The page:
Frances "Fanny" Imlay
|Death:||Died in UK|
|Cause of death:||suicide|
Biological daughter of First Lieutenant Gilbert Imlay (Continental Army) and Mary Wollstonecraft
|Managed by:||Private User|
Historical records matching Frances "Fanny" Imlay
About Frances "Fanny" Imlay
Frances "Fanny" Imlay (legally Frances Wollstonecraft; 14 May 1794 – 9 October 1816), also known as Fanny Godwin, was the illegitimate daughter of the British feminist Mary Wollstonecraft and the American commercial speculator Gilbert Imlay.
Although Mary Wollstonecraft and Gilbert Imlay lived together happily for brief periods before and after the birth of Fanny, Imlay left Wollstonecraft in France in the midst of the French Revolution. In an attempt to revive their relationship, she travelled to Scandinavia on business for him, taking the one-year-old Fanny with her, but the affair never rekindled. After falling in love with and marrying the philosopher William Godwin, Wollstonecraft died in childbirth in 1797, leaving the three-year-old Fanny in the hands of Godwin, along with the newborn Mary Wollstonecraft Godwin (the future author of Frankenstein).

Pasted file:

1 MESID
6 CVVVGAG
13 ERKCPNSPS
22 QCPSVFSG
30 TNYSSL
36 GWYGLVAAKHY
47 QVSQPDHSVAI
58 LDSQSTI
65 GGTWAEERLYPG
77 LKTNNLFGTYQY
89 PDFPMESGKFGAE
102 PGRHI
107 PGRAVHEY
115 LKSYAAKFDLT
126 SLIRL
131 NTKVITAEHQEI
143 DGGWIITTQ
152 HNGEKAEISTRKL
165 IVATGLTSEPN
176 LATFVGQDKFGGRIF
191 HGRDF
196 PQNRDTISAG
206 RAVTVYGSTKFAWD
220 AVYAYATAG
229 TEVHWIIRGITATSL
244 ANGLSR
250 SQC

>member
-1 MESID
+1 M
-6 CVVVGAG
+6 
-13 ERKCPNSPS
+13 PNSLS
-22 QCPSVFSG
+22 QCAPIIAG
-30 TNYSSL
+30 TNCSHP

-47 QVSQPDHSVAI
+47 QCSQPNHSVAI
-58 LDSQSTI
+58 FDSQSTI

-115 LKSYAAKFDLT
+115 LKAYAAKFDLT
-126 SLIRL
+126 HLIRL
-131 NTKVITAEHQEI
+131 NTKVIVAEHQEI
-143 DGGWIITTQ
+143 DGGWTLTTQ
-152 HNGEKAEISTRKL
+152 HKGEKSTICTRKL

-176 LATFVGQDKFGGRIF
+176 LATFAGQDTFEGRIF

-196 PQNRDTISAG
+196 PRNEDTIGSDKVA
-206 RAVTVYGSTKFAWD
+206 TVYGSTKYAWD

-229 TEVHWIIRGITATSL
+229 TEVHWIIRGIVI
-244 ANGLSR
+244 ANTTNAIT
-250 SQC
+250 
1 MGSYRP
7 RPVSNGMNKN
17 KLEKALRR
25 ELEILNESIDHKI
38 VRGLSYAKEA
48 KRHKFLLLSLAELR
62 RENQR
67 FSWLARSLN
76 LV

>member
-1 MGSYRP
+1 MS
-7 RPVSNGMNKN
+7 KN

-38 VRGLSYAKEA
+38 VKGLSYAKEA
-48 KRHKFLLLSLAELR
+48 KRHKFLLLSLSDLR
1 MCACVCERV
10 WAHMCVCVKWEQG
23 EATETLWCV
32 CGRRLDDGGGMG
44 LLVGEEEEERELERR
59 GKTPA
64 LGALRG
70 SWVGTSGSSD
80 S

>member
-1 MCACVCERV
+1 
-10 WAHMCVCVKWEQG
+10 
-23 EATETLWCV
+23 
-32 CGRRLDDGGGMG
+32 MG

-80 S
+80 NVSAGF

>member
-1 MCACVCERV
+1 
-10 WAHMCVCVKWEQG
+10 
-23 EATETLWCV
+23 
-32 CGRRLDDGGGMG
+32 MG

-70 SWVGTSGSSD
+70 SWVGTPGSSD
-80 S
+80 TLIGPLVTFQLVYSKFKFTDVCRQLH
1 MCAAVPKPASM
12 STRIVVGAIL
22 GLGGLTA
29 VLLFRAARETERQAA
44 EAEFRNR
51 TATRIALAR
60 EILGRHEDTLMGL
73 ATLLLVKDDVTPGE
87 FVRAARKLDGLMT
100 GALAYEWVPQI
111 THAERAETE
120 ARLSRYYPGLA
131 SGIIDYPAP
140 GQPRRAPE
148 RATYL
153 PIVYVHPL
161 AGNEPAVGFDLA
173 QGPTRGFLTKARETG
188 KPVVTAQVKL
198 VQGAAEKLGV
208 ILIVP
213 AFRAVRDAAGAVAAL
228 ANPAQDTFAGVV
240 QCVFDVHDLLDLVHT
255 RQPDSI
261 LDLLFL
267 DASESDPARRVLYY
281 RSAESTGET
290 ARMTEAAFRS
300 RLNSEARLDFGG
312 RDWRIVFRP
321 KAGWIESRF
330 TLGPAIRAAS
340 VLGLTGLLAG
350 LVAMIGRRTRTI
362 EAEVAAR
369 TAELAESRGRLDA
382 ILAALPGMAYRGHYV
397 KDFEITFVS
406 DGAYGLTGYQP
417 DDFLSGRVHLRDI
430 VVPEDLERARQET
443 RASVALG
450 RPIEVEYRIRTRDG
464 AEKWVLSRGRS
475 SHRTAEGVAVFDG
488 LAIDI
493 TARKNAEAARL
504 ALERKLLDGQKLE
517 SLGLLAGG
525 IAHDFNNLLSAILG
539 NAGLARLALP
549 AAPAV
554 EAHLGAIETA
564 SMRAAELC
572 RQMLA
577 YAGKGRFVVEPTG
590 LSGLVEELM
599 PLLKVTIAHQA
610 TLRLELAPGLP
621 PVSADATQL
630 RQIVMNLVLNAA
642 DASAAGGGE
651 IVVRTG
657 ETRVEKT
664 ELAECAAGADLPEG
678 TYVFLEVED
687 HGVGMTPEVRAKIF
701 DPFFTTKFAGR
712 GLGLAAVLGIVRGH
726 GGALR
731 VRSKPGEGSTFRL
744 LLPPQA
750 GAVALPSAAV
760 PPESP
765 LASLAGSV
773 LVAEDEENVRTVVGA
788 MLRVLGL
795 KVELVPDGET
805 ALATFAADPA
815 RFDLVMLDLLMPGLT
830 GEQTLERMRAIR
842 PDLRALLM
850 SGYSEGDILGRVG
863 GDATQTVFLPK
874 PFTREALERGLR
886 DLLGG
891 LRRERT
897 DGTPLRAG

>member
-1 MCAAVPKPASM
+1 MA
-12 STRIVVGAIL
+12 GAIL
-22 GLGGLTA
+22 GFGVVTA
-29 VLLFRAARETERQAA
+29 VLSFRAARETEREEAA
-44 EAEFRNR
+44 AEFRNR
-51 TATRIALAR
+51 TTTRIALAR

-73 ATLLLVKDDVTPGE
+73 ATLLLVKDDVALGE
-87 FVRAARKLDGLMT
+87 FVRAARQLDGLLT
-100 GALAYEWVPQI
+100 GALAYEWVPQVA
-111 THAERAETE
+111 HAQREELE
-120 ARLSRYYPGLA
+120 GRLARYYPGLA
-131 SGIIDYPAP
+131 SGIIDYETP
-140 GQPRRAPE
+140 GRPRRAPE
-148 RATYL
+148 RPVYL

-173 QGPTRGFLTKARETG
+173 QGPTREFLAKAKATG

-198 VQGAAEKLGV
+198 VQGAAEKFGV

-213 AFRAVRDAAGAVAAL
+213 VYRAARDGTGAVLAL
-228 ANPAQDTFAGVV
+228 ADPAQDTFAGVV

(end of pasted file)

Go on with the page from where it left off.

Four years later, Godwin remarried and his new wife, Mary Jane Clairmont, brought children of her own into the marriage, most significantly from Fanny Imlay's and Mary Godwin's perspective, Claire Clairmont. Both girls resented the new Mrs Godwin and the attention she paid to her own daughter. The Godwin household became an increasingly uncomfortable place to live as tensions rose and debts mounted. The teenage Mary and Claire escaped by running off to the Continent with the Romantic poet Percy Bysshe Shelley in 1814. Fanny, left behind, bore the brunt of Godwin's anger. She became increasingly isolated from her family and committed suicide in 1816 at the age of 22.
Shelley's mentor Godwin had three highly educated daughters, two of whom, Fanny Imlay and Claire Clairmont, were his adopted step-daughters. Godwin's first wife, the celebrated feminist Mary Wollstonecraft, author of A Vindication of the Rights of Woman, had died giving birth to Godwin's biological daughter Mary Wollstonecraft Godwin, named after her mother. Fanny was the illegitimate daughter of Mary Wollstonecraft and her lover, the diplomat speculator and writer, Gilbert Imlay.